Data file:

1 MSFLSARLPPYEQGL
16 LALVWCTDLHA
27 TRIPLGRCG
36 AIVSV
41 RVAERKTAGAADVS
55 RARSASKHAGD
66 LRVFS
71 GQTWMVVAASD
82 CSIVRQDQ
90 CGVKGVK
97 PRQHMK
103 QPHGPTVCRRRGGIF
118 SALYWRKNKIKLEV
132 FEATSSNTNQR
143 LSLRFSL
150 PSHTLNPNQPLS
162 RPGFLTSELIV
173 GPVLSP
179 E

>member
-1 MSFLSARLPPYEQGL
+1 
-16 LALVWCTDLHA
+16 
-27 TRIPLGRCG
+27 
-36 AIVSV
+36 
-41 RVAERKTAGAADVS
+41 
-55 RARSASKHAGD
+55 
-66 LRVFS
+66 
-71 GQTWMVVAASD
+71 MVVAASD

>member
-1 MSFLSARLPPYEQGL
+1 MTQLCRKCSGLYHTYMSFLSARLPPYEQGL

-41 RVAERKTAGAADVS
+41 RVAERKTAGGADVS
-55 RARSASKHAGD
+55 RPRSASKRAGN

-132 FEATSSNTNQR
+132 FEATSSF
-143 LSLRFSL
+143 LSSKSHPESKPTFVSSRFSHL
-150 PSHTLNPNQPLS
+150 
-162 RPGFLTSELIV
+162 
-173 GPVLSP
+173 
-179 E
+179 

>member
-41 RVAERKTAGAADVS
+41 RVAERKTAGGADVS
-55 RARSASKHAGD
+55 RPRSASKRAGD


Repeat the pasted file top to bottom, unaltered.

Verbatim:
1 MSFLSARLPPYEQGL
16 LALVWCTDLHA
27 TRIPLGRCG
36 AIVSV
41 RVAERKTAGAADVS
55 RARSASKHAGD
66 LRVFS
71 GQTWMVVAASD
82 CSIVRQDQ
90 CGVKGVK
97 PRQHMK
103 QPHGPTVCRRRGGIF
118 SALYWRKNKIKLEV
132 FEATSSNTNQR
143 LSLRFSL
150 PSHTLNPNQPLS
162 RPGFLTSELIV
173 GPVLSP
179 E

>member
-1 MSFLSARLPPYEQGL
+1 
-16 LALVWCTDLHA
+16 
-27 TRIPLGRCG
+27 
-36 AIVSV
+36 
-41 RVAERKTAGAADVS
+41 
-55 RARSASKHAGD
+55 
-66 LRVFS
+66 
-71 GQTWMVVAASD
+71 MVVAASD

>member
-1 MSFLSARLPPYEQGL
+1 MTQLCRKCSGLYHTYMSFLSARLPPYEQGL

-41 RVAERKTAGAADVS
+41 RVAERKTAGGADVS
-55 RARSASKHAGD
+55 RPRSASKRAGN

-132 FEATSSNTNQR
+132 FEATSSF
-143 LSLRFSL
+143 LSSKSHPESKPTFVSSRFSHL
-150 PSHTLNPNQPLS
+150 
-162 RPGFLTSELIV
+162 
-173 GPVLSP
+173 
-179 E
+179 

>member
-41 RVAERKTAGAADVS
+41 RVAERKTAGGADVS
-55 RARSASKHAGD
+55 RPRSASKRAGD